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Macromedia Hires Help from Microsoft

In an effort to improve the integration of its popular Flash software for personal digital assistants (PDAs) and cell phones, Macromedia Tuesday said that it has lured some seasoned help from Microsoft to shepherd its mobile and devices business unit.

Juha Christensen joined Macromedia as president of its mobile and devices business unit, where he will be expected to drive innovation for the company's Flash software.

The veteran comes from a legacy of mobile device and software development and most recently served as corporate vice president of the mobile devices division at Microsoft, where he brought the Pocket PC, Pocket PC Phone Edition and Smartphone to market.

Christensen announced he was leaving Microsoft in November to spearhead a start-up to render multimedia experiences on devices using low bandwidth, but said that after speaking with Macromedia President of Products Norm Meyrowitz, he fell in love with the company's developer community and potential for traction in the mobile space.

While Macromedia has had a presence in the mobile space, he said, they hadn't taken the steps to turn it into a major business -- until now.

"One of the things that blows me away is how passionate these multimedia developers are," Christensen told internetnews.com. "They're 800,000 strong and they don't jut build, they build to monetize stuff, such as creating product Web sites."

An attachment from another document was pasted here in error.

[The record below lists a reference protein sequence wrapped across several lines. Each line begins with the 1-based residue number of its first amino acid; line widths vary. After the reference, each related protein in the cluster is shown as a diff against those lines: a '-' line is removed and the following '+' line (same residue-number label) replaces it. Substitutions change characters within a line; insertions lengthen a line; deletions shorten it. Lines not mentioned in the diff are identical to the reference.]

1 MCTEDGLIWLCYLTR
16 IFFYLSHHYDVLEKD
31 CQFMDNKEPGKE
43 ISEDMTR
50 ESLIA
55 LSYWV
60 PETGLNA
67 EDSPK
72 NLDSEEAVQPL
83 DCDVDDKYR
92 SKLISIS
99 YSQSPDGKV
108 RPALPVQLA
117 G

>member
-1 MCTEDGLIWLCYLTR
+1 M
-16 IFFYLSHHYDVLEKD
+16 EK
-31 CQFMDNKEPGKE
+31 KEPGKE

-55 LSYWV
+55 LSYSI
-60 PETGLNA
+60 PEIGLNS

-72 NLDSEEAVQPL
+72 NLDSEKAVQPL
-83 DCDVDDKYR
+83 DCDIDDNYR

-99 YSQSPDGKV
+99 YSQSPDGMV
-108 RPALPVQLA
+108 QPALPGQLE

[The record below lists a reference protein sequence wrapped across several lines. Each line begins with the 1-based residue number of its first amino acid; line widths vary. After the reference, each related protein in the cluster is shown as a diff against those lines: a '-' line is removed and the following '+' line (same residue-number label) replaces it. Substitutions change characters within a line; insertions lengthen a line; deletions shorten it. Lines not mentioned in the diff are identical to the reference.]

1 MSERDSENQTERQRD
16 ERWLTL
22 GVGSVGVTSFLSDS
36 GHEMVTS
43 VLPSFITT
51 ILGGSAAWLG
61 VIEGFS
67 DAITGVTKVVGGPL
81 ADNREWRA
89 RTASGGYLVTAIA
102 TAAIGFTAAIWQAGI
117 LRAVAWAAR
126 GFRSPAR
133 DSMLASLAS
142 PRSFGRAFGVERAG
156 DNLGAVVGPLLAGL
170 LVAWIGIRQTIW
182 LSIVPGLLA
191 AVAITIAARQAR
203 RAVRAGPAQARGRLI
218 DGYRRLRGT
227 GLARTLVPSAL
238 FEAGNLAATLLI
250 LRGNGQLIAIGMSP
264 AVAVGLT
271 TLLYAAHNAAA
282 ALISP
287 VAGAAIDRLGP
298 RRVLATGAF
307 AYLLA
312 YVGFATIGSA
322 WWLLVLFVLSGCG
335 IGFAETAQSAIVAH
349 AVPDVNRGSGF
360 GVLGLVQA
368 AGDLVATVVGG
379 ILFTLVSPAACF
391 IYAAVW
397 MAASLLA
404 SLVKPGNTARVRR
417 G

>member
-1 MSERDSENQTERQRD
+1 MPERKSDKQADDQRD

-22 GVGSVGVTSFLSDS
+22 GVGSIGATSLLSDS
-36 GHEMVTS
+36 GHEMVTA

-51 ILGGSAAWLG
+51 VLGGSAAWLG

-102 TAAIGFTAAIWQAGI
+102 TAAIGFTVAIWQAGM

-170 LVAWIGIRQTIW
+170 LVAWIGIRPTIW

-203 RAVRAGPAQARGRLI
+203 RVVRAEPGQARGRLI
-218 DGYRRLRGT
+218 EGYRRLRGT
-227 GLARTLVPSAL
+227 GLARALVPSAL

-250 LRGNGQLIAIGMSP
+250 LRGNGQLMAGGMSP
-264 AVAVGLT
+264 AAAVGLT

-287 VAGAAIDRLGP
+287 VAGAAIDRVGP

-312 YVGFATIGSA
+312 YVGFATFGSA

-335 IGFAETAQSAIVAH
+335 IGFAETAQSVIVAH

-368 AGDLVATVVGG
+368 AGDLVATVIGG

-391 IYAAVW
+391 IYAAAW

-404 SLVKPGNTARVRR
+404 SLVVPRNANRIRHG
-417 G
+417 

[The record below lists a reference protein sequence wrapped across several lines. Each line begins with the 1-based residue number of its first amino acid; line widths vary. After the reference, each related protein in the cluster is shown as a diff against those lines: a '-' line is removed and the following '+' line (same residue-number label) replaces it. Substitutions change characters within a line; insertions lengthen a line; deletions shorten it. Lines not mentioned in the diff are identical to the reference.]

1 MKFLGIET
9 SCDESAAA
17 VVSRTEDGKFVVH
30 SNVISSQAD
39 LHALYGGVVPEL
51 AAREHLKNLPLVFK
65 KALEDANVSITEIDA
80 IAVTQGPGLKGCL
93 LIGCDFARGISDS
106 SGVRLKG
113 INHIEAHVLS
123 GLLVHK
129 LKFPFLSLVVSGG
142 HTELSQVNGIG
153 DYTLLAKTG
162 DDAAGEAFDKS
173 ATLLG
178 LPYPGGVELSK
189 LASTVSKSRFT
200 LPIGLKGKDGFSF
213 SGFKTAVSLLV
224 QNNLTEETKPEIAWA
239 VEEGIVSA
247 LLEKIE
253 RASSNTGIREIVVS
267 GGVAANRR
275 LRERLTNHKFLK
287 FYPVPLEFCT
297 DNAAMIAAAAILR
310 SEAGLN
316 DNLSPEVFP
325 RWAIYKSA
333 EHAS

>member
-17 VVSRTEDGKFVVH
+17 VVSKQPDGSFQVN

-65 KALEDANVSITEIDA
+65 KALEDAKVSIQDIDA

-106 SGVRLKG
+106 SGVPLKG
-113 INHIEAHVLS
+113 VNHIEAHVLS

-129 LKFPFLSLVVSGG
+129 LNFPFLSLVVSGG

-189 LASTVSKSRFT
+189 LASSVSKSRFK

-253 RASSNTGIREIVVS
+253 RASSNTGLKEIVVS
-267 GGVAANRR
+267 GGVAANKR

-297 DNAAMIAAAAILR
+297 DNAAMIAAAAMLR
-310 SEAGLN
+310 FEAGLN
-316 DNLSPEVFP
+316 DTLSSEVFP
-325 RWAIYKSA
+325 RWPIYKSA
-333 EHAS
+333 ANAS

Before joining Microsoft in 2000, Christensen co-founded Symbian Ltd., a joint venture between Nokia, Ericsson, Sony-Ericsson, Matsushita, Samsung, Siemens and Psion.

The Symbian operating system, which interoperates across the leading vendors, is becoming an industry standard, according to mobile device experts.

Macromedia could use the expertise as it attempts to corral customers in a market where advanced, powerful hardware such as smartphones and advanced handheld computers have sparked demand for advanced multimedia software consumption.

Macromedia Flash players and content are already found in PDAs and phones, including the NTT DoCoMo 505i, 505iS and many Sony Clie PDAs.

Along with multimedia players from those competitors, Christensen said he sees Flash Player as playing a key role in contributing to new products that support interactive content, embedded Internet browsers and user interfaces.

Chistensen said Macromedia will target new Flash solutions to a range of users, including professional content developers to individuals without programming skills.

"My attitude is, wherever there is a screen you need a great multimedia experience," Christensen said. "Flash will be found in everything from phones to DVD players to screens in public places."

Christensen said he anticipates the classic management challenges of running a division. One of these, he said, is recognizing what not to do, or not trying to push the technology past the limit of customer demand.

"There are some 1.4 billion mobile devices in peoples' hands and those expereinces and applications are not compelling," he said. They are text-based interfaces -- hi-latency DOS. We know that peoples patience with phones is not great -- you can't have any latency or errors, so we need to address that and improve gaming and music multimedia."



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